- Ground has been broken and work is underway.
- The High Speed Rail system is to be constructed by working on multiple unconnected segments concurrently. The early work is expected to be done on these sections:
- San Francisco to San Jose
- Fresno to Bakersfield
- Burbank to Los Angeles
- The total cost of the High Speed Rail system is currently estimated to be $68,000,000,000. Mr. Graham said that one goal of the project is to provide jobs for Californians, including small businesses and the economically disadvantaged.
- Questions from the Rotarians focused on the impact of High Speed Rail on the Peninsula and particularly in Burlingame. In general, the questions from Rotarians were hostile to High Speed Rail.
- Chuck Voltz questioned Mr. Graham on the lack of funding for elevating or undergrounding the 42 grade crossing on the Peninsula. Mr. Graham provided no specifics, but said that High Speed Rail will work with local communities for solutions to community concerns. Mr. Graham said that the “CBOSS/PTC” system would prevent accidents at grade crossings. The acronym CBOSS/PTC stands for “Communications Based Overlay Signal System/Positive Train Control.”
- February Birthdays of Rotarians are: Robyn Lee on the 6th, Cheryl Fama on the 14th, and Rosemary Rayburn on the 23rd.
- February Birthdays of Spouses of Rotarians are: Lester Lee (Robyn’s husband) on the 6th, and Joyce Bouquet (Pierre’s wife) on the 15th.
- Wedding Anniversaries: Marylyn and Rich Orr are celebrating their 42nd anniversary this month.
- Joining Rotary Anniversaries: This month, Dr. Paul Nieberding celebrates his 49th year in Burlingame Rotary and Maggie MacIsaac celebrates her 1 year anniversary with our club.
- Joy Huetteman and Sean Williams reminded us that the Kentucky Derby party will be on May 2, 2015 from 1pm to 4pm (Further Derby Party details are in the attached PDF.) The cost is $75.00 per person. Joy and Sean quizzed the club on Derby related matters in a successful and entertaining effort to sell tickets and collect fines.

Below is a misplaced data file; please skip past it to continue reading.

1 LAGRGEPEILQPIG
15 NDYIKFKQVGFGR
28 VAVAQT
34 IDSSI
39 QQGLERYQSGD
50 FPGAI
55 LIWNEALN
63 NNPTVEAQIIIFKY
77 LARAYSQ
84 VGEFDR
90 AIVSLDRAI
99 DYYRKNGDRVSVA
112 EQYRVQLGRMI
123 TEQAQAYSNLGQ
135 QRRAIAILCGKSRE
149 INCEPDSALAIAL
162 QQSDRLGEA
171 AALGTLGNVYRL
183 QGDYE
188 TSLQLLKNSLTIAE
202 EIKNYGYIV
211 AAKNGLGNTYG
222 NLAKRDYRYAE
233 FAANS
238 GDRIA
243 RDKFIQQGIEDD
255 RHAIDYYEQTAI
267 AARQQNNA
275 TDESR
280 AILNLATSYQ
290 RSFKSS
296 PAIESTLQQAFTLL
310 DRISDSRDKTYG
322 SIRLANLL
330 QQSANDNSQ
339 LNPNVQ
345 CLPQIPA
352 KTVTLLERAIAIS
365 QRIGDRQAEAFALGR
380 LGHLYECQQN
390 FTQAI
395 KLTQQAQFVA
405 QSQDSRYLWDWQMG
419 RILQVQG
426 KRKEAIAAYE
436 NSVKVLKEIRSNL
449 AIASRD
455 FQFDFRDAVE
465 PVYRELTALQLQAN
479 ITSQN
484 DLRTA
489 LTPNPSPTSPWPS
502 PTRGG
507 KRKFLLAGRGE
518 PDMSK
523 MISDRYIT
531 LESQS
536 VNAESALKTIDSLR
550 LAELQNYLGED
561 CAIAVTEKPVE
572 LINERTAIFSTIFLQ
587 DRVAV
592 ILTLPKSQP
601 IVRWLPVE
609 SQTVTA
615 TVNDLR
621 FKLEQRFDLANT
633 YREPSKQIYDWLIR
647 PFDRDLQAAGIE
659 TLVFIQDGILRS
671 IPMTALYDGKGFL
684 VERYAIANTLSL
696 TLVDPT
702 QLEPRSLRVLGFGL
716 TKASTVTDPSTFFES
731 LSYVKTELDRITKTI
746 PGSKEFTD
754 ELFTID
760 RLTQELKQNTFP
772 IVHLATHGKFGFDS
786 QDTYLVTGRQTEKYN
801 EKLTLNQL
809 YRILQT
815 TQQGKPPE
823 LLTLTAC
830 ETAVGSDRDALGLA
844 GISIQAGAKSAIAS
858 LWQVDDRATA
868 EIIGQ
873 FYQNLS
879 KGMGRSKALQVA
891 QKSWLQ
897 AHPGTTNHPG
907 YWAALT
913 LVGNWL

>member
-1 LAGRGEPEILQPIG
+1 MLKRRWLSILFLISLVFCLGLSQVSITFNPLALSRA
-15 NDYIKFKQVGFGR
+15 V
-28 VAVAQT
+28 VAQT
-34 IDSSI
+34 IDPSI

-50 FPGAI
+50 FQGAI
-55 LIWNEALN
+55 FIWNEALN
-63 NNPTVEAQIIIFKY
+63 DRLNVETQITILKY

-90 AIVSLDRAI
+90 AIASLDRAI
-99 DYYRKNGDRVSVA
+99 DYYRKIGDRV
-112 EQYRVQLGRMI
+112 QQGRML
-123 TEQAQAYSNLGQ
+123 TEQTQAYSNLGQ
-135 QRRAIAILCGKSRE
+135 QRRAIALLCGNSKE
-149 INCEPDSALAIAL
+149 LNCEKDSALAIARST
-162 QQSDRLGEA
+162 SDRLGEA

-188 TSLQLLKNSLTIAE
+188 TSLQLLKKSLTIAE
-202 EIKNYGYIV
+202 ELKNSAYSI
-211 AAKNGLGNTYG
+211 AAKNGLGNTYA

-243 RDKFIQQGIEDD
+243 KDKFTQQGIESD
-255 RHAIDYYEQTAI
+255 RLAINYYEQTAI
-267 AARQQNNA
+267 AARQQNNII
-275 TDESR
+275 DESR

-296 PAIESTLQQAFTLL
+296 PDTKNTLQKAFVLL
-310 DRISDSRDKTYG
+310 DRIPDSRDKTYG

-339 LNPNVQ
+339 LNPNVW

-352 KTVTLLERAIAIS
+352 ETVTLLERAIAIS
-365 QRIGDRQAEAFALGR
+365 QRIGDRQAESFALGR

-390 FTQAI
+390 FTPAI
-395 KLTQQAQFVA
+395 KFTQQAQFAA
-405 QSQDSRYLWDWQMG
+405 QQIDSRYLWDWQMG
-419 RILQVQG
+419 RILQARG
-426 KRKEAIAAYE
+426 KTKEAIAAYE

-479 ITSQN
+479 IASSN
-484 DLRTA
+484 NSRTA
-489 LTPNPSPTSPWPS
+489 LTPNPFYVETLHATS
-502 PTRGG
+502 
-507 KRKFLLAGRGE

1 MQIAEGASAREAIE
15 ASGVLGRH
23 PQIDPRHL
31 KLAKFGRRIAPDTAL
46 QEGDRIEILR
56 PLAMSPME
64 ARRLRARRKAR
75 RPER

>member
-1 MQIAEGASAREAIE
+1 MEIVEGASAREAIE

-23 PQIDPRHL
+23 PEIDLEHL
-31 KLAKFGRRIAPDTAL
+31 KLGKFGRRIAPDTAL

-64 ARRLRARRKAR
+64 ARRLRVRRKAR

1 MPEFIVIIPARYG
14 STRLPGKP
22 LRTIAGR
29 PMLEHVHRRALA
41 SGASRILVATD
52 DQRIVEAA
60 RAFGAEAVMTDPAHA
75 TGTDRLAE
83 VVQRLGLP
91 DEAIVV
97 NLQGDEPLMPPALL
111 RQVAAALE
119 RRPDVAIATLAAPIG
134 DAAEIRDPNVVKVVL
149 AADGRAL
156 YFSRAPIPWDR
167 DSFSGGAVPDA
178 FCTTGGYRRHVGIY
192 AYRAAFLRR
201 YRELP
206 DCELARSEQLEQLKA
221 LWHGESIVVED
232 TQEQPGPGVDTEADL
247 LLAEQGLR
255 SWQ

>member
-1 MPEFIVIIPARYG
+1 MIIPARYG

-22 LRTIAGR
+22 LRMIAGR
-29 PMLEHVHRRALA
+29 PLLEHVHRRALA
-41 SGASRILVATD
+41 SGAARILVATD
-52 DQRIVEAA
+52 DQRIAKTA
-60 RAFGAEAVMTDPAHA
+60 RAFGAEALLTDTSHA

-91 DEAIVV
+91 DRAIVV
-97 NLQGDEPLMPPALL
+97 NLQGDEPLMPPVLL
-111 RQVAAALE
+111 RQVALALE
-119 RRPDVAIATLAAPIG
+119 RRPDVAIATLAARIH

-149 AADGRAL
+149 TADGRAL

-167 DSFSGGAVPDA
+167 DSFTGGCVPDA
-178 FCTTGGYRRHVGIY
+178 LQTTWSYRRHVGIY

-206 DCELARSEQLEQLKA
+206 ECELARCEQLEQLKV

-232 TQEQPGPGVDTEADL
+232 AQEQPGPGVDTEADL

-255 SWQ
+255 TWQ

- Francis Boscacci, our Chair of International Service updated us on the Borneo Project. We have three weeks to go to get to the goal of $30,000 raised for the Borneo Project. So far we have raised over $25,000 dollars. Francis said that two other Rotary clubs, the Foster City club and a club in Montana have joined in to support the project.
- Mike Horowitz introduced our Speaker, Dr. Warner Greene, a world class scientist and physician. Dr. Greene is;
- Founding Director and Nick and Sue Hellman Distinguished Professor of the Gladstone Institute of Virology and Immunology.
- Professor of Medicine, Micro-Biology and Immunology at UCSF Medical Center.
- Co-Director of the UCSF-Gladstone Research for Aids research, one of the 100 most cited scientist in the World and the Author of more than 300 scientific articles
- The President of the Accordia Global Health Institute located in Central Africa.
- A 2 handicap in golf.
- Dr. Greene received his BA at Stanford, his M.D. and PH.D at Washington University School of Medicine.
- Dr. Greene spoke to us on the Ebola outbreak. The latest Ebola outbreak was a hundred times worse than any previous outbreak, with over 22,0000 people infected and over 8,000 dead.
- The outbreak was in the Central African countries of Guinea, Sierra Leone, and Liberia. Mali, Nigeria, Senegal, Spain and the United States were also affected. The area where the outbreak took place had endured a long civil war resulting in great distrust of any government agencies and also a decimated health care system with only one doctor for every 100,000 persons.
- Since 1967 there have been five major outbreaks of Ebola, each causing the deaths of between 300 to 600 people. Prior to this outbreak, the 80 to 90% of the people infected with Ebola had died. In this latest outbreak, about 50% of the infected died. Dr. Greene speculated whether the less severe disease allowed the disease to spread more rapidly than in the past, because victims lived longer before dying, increasing the possibility of spreading the disease.